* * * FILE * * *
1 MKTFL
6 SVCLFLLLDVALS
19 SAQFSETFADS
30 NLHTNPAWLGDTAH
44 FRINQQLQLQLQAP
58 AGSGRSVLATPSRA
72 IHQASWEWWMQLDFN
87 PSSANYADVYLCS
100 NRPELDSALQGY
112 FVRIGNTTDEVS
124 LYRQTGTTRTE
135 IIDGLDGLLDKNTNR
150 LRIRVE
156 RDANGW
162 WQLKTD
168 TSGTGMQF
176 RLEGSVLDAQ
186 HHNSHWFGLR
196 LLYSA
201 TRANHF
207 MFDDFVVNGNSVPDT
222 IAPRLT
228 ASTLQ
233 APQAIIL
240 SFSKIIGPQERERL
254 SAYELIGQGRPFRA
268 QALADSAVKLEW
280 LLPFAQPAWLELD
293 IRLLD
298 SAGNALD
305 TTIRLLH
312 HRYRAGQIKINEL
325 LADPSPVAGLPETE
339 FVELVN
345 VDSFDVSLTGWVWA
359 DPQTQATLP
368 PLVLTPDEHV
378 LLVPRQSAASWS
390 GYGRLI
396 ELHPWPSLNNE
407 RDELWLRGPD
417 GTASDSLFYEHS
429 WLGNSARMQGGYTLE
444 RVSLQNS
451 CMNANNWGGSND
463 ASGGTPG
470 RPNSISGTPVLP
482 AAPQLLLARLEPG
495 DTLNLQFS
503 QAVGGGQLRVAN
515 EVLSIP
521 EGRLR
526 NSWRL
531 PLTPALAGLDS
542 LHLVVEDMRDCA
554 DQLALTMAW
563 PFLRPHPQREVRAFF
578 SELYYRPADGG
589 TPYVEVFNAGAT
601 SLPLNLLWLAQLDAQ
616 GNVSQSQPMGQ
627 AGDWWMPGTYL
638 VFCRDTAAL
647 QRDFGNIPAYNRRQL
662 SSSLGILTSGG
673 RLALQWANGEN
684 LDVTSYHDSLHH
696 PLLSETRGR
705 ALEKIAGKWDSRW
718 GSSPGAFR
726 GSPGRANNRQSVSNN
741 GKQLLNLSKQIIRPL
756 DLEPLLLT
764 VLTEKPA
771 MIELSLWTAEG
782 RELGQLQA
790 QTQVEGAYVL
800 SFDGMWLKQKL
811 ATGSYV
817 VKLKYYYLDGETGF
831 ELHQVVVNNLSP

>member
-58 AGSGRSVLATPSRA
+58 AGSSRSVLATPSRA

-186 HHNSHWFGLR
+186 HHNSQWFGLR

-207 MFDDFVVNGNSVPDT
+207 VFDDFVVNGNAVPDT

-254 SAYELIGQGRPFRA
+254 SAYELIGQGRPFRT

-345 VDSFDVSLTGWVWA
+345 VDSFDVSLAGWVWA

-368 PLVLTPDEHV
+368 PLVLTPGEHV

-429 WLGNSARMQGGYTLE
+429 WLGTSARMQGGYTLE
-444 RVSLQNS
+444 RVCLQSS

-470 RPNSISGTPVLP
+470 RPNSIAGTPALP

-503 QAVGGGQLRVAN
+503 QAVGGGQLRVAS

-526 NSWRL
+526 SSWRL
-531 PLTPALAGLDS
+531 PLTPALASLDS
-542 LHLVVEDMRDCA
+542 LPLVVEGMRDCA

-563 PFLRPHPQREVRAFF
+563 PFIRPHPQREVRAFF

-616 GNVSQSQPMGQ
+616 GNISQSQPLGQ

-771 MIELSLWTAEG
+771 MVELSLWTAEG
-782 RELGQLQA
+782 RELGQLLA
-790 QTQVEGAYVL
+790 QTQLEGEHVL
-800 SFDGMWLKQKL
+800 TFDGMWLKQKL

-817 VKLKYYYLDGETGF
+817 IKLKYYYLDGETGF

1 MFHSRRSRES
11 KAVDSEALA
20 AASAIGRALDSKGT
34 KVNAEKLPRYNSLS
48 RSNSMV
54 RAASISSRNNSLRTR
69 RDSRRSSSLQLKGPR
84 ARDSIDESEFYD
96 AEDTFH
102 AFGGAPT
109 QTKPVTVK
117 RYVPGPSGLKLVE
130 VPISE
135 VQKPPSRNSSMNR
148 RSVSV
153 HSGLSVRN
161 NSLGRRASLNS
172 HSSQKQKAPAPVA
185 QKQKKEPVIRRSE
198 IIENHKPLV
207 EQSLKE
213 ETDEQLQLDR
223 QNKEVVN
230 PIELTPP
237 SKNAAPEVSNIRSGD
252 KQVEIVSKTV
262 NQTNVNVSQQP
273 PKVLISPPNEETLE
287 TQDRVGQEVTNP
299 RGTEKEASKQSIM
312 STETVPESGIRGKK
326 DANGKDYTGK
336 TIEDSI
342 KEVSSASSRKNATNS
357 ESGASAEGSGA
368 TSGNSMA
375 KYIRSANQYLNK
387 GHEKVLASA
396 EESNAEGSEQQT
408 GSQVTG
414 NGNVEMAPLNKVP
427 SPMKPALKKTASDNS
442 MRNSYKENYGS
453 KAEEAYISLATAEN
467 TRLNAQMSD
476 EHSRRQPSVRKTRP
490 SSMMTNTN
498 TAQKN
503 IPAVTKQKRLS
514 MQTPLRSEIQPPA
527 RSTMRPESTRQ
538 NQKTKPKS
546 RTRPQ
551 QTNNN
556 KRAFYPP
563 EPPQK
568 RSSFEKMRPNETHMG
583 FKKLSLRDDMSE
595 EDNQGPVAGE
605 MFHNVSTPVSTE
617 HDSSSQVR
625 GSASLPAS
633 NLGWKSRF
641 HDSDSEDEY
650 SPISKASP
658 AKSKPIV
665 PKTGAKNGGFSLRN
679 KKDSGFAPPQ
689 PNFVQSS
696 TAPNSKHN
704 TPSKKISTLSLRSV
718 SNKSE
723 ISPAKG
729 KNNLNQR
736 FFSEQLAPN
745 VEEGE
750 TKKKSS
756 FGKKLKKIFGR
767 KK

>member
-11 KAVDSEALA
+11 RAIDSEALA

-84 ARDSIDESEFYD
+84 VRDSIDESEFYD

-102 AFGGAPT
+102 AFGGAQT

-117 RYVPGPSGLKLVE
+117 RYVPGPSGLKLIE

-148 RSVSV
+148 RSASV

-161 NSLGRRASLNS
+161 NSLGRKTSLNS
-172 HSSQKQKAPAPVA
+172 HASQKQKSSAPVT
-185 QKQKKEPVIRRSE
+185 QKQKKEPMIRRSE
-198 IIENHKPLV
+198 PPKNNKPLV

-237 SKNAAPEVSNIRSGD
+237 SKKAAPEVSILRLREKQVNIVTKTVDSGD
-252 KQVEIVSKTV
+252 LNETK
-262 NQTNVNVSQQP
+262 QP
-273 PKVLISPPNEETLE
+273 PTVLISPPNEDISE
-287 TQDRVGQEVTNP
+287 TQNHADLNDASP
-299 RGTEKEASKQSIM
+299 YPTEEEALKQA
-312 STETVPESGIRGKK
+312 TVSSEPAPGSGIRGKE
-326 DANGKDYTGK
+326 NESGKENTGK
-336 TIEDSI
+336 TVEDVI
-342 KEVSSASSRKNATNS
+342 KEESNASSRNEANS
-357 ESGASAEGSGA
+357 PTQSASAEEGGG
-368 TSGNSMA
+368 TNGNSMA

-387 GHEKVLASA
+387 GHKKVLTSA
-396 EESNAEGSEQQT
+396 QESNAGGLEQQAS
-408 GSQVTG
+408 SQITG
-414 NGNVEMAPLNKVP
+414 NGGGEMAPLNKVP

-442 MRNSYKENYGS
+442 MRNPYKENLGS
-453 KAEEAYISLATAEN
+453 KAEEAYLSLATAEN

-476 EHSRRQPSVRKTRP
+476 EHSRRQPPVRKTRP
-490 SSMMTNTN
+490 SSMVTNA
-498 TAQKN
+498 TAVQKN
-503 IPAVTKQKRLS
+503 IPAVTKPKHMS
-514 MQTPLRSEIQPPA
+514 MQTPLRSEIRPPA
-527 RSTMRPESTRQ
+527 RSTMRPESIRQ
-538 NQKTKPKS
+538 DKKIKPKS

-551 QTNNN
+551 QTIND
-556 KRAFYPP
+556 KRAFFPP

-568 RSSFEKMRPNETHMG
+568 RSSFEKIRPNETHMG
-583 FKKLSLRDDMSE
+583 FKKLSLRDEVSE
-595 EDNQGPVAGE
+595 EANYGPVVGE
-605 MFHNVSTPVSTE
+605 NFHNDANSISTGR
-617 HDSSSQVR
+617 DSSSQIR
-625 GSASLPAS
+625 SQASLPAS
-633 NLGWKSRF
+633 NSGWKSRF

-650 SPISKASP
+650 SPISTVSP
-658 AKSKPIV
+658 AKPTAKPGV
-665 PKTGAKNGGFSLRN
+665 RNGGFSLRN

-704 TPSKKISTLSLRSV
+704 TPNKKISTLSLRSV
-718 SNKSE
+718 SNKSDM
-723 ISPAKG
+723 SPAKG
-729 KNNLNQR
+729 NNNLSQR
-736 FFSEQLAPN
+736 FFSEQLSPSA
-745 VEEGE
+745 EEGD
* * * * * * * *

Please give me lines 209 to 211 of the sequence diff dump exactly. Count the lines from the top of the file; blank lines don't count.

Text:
-117 RYVPGPSGLKLVE
+117 RYVPGPSGLKLIE

-148 RSVSV